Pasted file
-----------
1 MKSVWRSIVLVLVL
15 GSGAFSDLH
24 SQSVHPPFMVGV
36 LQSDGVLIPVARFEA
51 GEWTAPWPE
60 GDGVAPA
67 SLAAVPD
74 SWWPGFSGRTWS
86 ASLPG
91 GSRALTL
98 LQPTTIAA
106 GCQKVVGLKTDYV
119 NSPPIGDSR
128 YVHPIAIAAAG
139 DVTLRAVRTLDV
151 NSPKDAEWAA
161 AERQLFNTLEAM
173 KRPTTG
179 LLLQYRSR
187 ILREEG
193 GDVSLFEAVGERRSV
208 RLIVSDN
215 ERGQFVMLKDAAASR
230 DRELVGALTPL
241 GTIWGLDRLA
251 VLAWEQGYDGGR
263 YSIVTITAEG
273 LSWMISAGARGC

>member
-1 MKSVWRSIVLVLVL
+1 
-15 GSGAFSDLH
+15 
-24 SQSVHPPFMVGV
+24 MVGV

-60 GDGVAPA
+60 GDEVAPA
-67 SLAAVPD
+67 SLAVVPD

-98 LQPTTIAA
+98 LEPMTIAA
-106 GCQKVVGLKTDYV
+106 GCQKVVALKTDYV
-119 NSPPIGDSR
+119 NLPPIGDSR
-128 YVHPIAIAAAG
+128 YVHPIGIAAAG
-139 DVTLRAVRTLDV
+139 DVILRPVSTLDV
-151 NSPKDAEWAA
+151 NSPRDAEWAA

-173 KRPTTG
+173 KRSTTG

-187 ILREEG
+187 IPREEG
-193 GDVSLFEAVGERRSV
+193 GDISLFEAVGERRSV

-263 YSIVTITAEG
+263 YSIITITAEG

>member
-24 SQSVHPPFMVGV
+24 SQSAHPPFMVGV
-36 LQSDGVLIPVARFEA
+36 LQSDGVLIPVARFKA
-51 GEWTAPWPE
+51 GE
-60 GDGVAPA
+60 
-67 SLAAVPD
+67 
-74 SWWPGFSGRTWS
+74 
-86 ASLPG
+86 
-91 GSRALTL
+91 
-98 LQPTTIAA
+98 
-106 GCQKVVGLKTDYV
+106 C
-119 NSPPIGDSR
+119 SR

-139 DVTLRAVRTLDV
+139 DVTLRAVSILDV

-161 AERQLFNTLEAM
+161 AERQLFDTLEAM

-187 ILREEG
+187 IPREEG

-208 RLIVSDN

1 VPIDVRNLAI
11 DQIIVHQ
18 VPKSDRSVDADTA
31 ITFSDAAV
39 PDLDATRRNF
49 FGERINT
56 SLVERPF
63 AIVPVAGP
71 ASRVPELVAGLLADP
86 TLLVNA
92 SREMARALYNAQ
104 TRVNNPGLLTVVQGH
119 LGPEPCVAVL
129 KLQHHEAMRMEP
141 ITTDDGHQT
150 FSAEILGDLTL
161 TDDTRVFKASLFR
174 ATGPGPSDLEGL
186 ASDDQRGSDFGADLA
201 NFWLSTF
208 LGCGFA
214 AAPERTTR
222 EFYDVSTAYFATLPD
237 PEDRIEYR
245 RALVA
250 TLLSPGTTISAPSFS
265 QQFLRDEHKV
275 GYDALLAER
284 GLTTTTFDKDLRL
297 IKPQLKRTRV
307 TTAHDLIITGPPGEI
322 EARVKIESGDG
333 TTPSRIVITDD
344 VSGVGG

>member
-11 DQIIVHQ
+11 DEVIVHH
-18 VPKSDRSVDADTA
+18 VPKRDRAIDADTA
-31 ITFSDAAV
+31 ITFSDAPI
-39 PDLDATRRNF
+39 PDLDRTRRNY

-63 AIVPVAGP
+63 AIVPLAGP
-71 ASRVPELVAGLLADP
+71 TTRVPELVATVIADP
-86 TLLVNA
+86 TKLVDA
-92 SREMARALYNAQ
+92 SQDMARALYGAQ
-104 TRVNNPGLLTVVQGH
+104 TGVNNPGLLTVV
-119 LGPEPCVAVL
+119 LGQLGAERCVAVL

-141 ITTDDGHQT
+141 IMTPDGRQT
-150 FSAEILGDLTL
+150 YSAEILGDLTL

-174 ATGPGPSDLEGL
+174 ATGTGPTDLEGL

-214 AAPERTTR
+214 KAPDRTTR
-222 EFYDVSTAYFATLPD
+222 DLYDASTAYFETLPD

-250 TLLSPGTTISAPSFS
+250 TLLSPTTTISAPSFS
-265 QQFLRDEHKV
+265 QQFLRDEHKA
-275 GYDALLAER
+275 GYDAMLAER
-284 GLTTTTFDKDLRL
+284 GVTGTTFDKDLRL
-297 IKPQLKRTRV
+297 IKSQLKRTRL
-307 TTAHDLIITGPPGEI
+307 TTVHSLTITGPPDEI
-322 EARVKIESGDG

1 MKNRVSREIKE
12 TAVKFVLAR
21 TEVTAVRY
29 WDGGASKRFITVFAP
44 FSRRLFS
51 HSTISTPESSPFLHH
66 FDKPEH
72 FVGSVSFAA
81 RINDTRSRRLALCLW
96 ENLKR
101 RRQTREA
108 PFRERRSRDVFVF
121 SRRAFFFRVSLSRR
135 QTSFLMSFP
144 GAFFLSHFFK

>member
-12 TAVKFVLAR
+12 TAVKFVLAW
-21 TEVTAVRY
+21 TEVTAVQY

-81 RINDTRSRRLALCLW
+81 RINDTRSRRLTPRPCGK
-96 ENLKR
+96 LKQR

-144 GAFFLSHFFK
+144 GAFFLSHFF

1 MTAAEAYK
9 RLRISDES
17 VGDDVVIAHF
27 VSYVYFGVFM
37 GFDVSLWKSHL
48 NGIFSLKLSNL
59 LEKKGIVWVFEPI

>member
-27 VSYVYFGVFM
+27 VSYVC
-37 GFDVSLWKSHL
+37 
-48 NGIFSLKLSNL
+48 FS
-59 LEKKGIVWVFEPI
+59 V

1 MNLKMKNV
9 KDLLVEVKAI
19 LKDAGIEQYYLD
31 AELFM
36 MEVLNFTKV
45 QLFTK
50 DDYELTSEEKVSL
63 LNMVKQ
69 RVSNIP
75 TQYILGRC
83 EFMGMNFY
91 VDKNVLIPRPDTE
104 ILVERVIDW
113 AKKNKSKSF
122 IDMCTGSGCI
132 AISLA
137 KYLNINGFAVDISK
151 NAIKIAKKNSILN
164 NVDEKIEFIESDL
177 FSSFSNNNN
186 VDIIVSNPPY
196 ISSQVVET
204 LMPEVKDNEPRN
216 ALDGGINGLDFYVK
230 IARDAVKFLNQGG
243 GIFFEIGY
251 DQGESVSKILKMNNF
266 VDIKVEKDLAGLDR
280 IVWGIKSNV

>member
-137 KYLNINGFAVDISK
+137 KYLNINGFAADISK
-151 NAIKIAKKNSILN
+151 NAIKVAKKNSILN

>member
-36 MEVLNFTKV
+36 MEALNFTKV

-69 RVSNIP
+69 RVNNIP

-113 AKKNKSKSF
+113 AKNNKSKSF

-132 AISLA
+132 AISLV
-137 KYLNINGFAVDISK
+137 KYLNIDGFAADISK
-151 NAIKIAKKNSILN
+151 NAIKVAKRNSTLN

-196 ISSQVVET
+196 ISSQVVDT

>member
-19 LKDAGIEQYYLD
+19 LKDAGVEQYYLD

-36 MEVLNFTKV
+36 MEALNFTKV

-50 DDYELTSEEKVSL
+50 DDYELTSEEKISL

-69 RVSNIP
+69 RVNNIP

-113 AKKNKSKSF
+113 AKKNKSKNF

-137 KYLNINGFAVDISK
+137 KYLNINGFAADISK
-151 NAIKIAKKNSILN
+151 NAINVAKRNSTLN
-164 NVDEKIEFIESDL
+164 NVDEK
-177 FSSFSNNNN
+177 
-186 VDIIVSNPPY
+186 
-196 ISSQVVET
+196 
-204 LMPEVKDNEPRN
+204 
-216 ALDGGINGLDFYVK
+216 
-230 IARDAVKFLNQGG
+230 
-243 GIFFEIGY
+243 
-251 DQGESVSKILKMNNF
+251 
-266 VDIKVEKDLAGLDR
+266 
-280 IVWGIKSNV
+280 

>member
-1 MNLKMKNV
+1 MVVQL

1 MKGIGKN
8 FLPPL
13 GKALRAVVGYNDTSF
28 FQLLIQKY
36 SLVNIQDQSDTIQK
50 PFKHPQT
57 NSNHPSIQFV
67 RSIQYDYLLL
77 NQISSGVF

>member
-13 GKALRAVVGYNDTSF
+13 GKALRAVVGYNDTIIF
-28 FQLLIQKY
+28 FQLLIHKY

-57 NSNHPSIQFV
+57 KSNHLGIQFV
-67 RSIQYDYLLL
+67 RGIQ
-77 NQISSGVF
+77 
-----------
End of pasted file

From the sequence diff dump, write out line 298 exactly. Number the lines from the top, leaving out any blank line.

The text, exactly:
+1 MVVQL